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I am considering offering a service for my small business that will allow me to host a certain resource for my clients on my own network.

Problem is, they need occasional access to it, and it can't really be done online, so I need to set up a box to host remote desktop so they can log in and access it. I doubt I will ever have more than 1 or 2 users at once, but want to make sure I'm licensed properly for this type of thing.

How does windows licensing work? Is it legal if I just set up an XP Pro box, configure it for remote desktop, then buy as many XP Pro licenses as I think I will have simultaneous users?


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Windows XP only allows one session at a time. You can't have concurrent users. – Harry Johnston Jan 4 '13 at 2:02
Also I am not sure where you are going to buy XP licenses, you would be a lot better off doing it the "right way" and getting server licenses and CALs. Read here for some basic information on how licensing works and the difference between things like "User Licenses" and "Device Licenses". – Scott Chamberlain Jan 4 '13 at 7:39
@ScottChamberlain: actually, IIRC, there's an entirely separate sort of Remote Desktop Server licensing ("external connector" or something like that?) that applies when the users are third parties. I don't think you're allowed to use either standard User or Device licenses if the user isn't part of your organization. YMMV. – Harry Johnston Jan 5 '13 at 0:06
@HarryJohnston What I have read was a little vague on that aspect. To quote from the link I posted "An EC license assigned to a server permits access by any number of external users, as long as that access is for the benefit of the licensee and not the external user." So if Eli's service benefits his customers he could not use it, but if it does not benefit his customers and only benefits him he could. – Scott Chamberlain Jan 5 '13 at 1:42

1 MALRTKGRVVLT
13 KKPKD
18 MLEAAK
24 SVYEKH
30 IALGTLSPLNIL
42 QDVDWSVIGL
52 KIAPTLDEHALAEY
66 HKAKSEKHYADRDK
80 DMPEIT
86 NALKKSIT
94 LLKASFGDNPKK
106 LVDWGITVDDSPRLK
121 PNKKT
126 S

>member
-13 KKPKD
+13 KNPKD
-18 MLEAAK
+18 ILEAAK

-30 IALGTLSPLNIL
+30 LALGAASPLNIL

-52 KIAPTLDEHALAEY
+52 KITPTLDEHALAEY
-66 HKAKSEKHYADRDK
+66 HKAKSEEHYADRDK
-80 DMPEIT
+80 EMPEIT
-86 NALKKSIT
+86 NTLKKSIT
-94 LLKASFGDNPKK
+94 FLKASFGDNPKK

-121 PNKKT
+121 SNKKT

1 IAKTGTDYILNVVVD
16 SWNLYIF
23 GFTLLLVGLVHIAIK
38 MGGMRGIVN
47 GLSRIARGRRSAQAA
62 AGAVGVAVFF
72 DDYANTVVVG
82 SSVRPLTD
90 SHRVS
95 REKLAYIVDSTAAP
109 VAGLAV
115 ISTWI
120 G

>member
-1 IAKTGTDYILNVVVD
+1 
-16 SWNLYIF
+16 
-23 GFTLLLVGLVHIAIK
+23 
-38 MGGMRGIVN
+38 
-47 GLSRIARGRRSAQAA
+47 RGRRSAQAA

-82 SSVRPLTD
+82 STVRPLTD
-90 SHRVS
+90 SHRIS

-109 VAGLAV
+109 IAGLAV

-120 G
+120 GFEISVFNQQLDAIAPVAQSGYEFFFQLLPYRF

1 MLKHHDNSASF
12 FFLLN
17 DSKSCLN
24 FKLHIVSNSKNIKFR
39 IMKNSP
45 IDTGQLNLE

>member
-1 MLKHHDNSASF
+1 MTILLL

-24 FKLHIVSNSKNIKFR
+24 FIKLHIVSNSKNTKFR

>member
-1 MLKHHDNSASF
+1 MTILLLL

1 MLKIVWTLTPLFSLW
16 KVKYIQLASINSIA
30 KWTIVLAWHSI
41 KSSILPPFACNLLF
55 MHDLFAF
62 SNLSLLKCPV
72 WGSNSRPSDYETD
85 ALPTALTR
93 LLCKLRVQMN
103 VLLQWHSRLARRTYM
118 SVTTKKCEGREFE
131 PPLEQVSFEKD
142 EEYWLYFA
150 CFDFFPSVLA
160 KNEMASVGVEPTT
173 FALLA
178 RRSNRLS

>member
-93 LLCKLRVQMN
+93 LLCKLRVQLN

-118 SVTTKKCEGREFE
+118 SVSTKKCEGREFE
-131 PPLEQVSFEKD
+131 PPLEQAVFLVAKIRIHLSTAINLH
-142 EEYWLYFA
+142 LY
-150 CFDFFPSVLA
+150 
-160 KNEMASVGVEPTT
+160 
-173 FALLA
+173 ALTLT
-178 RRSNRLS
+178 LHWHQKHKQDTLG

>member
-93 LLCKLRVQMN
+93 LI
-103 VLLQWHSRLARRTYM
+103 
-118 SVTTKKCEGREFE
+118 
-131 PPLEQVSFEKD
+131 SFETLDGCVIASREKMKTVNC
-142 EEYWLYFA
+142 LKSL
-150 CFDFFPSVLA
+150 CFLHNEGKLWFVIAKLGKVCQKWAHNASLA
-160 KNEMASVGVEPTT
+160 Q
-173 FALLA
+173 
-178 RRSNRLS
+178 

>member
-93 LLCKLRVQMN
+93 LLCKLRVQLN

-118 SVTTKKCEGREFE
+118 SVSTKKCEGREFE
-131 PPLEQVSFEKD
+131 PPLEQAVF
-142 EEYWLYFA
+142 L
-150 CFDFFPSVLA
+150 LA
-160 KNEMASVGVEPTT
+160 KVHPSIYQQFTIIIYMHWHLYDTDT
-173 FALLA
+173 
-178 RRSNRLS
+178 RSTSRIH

Per Microsoft's EULA, you may have it installed on one machine (2 processors max), but you may connect to it with up to 10 devices (no mention of how many "users" that entails, though "user" really isn't an easily quantified term).

Installation and use. You may install, use, access, display and run one copy of the Product on a single computer, such as a workstation, terminal or other device (“Workstation Computer”). The Product may not be used by more than two (2) processors at any one time on any single Workstation Computer. You may permit a maximum of ten (10) computers or other electronic devices (each a “Device”) to connect to the Workstation Computer to utilize the services of the Product solely for File and Print services, Internet Information Services, and remote access (including connection sharing and telephony services). The ten connection maximum includes any indirect connections made through “multiplexing” or other software or hardware which pools or aggregates connections. Except as otherwise permitted by the NetMeeting, Remote Assistance, and Remote Desktop features described below, you may not use the Product to permit any Device to use, access, display or run other executable software residing on the Workstation Computer, nor may you permit any Device to use, access, display, or run the Product or Product’s user interface, unless the Device has a separate license for the Product.

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As long as only 1 person is connecting at a time per license, you are legal.

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Do you mean "as many people as you have licenses", or actually 1 person? – cpast Jan 4 '13 at 0:31
@cpast Yes, as many people as I have licenses. Updating answer – Canadian Luke Jan 4 '13 at 2:13
Surely the distinction is irrelevant, since Windows XP does not allow multiple concurrent sessions? – Harry Johnston Jan 4 '13 at 2:55
@HarryJohnston There is a hack out there that allows "more" connections, but the server has to avoid many updates from Microsoft to keep the hack. I never tried it, but I saw it in action – Canadian Luke Jan 4 '13 at 3:13
It seems likely that the hack itself violates the license terms. But the only thing I can say definitively is "talk to a lawyer". – Harry Johnston Jan 4 '13 at 23:59

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